West Bengal Governor K.N. Tripathi on Thursday criticsed those authors, who were returning Sahitya Akademi awards in protest against growing religious intolerance.
Tripathi said that writers’ decision was politically motivated.
“Several incidents occurred in the country from the time they received the award and then eventually returned it. It makes one wonder if there is small group of people who are lobbying for the return of these awards,” Tripathi said here on the sidelines of an event.
Tripathi’s comments come hours after Union Finance Minister, Arun Jaitley, described the portest by country’s eminent writers as ‘manufactured revolt.’
“How it is that none of them were prompted to return the award earlier and why now,” he added.
Questioning the “sudden awakening” of the authors, Tripathi hinted towards a political configuration behind the decision.
“Why did they not return the award when the (2013) Muzaffarnagar riots happened? How is that they have awakened now. There appears to be some kind of political configuration behind the return of the awards,” added the veteran BJP leader.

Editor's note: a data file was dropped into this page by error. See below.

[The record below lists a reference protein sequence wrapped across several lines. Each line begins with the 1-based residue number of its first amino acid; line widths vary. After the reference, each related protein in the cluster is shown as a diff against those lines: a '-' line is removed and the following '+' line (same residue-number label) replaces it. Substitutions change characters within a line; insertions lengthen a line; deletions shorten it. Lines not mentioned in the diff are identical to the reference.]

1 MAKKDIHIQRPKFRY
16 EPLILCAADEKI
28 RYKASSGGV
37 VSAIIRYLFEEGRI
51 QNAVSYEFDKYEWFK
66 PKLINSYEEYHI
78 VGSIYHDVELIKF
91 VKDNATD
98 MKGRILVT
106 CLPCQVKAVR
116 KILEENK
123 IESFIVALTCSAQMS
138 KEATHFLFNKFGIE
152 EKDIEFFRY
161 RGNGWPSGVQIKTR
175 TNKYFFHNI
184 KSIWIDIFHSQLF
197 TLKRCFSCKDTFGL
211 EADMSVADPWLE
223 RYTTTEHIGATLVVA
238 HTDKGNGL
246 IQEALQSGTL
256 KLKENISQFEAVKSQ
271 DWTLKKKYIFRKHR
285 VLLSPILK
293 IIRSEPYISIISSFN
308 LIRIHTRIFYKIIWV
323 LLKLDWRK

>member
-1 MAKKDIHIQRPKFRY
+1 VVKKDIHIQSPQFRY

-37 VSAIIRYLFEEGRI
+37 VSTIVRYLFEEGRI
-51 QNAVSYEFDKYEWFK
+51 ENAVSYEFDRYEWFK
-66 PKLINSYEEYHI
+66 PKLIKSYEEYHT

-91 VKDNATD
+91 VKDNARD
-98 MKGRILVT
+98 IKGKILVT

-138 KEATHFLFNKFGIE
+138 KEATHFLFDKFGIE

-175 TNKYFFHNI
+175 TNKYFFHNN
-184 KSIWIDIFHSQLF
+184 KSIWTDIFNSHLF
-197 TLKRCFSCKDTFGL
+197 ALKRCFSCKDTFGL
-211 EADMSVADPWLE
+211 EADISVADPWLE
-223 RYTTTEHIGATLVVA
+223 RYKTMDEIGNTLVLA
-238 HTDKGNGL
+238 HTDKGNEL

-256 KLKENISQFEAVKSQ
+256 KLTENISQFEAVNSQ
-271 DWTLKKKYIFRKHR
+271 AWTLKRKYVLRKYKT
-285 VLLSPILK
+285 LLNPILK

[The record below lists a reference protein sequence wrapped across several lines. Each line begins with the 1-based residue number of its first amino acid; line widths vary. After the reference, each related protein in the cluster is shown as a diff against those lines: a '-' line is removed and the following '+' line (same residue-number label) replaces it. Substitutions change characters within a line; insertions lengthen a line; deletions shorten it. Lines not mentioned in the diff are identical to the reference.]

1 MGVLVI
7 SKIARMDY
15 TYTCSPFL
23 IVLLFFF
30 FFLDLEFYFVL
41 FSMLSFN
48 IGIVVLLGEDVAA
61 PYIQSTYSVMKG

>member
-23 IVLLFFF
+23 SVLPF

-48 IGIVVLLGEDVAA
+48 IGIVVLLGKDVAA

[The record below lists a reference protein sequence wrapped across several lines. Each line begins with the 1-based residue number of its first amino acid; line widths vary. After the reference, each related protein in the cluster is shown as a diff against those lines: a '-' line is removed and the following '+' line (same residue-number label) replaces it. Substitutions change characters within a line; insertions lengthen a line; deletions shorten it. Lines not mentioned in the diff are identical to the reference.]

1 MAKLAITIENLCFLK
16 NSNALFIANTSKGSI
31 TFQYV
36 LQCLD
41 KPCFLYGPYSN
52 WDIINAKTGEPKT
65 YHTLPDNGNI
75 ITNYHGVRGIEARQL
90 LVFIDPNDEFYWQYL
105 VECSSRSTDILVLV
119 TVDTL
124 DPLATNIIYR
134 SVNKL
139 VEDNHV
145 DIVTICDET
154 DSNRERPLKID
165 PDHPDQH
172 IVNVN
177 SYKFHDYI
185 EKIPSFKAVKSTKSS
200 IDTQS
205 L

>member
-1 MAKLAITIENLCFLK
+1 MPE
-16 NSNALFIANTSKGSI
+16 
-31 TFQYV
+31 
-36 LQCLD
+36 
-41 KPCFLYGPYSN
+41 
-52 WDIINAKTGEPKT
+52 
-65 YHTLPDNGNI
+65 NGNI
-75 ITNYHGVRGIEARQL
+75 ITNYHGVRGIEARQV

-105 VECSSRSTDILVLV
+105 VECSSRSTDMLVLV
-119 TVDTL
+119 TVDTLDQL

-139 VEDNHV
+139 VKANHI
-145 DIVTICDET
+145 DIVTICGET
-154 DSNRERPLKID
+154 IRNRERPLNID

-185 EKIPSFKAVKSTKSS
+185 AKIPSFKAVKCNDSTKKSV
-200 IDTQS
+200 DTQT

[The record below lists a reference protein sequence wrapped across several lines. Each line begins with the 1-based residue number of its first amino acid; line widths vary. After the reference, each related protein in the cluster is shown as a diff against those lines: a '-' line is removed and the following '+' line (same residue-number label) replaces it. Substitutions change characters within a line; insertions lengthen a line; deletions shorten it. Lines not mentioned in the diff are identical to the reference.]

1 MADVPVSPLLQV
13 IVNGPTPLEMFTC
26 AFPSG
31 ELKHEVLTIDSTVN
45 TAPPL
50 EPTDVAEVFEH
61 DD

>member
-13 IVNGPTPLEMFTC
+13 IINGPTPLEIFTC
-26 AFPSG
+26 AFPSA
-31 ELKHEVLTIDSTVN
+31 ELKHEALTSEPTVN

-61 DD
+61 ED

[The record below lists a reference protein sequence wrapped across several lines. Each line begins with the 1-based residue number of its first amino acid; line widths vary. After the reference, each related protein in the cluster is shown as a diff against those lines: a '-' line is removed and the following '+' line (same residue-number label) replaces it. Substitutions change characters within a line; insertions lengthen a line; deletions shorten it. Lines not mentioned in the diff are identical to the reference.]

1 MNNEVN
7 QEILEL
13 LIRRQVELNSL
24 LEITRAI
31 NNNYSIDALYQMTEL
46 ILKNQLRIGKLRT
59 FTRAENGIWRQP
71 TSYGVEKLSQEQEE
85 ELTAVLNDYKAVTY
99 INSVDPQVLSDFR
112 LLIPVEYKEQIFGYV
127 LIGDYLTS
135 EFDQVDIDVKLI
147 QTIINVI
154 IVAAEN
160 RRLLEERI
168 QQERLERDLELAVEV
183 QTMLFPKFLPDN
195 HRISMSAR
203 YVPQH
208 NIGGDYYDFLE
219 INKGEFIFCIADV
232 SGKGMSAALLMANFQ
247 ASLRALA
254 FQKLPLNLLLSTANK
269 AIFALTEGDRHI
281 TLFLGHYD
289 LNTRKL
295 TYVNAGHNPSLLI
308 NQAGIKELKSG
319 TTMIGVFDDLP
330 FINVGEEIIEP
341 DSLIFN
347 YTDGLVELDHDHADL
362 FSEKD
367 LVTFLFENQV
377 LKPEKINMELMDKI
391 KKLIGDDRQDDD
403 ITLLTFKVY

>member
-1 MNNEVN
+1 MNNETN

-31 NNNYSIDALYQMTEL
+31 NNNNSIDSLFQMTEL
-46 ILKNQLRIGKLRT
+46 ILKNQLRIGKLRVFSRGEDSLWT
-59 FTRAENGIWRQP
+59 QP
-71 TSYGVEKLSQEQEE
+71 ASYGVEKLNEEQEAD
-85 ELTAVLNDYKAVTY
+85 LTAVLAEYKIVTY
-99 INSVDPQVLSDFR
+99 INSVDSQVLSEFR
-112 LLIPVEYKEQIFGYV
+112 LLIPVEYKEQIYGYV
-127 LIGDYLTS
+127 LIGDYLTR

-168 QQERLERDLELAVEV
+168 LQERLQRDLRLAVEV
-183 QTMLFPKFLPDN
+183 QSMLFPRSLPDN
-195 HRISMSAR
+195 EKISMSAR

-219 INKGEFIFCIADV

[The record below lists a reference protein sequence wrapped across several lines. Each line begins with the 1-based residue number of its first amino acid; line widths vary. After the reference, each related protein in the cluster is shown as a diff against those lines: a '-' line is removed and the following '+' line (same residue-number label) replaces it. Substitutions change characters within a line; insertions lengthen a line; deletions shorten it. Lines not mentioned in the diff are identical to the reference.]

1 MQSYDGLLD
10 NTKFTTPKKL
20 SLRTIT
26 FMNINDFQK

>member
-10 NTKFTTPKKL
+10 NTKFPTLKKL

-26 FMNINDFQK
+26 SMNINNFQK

Noted writer Nayantara Sahgal’s decision last week to return her Sahitya Akademi award over the public lynching of a Muslim man in Uttar Pradesh over rumours that he ate beef, and the murder of rationalists in Maharashtra and Karnataka has triggered a wave of similar reactions from other awardees across the country.
Tripathi’s comments come a day after about 100 intellectuals and authors from the state on Wednesday wrote to President Pranab Mukherjee, seeking that the Narendra Modi government take a tough stand against fundamentalists.
Condemning the killing of rationalist Narendra Dabholkar, leftist Govind Pansare and scholar M.M. Kalburgi, the intellectuals including the likes of eminent poets Shankha Ghosh and Nabaneeta Dev Sen expressed deep concern over the rising communal polarisation and intolerance in the country.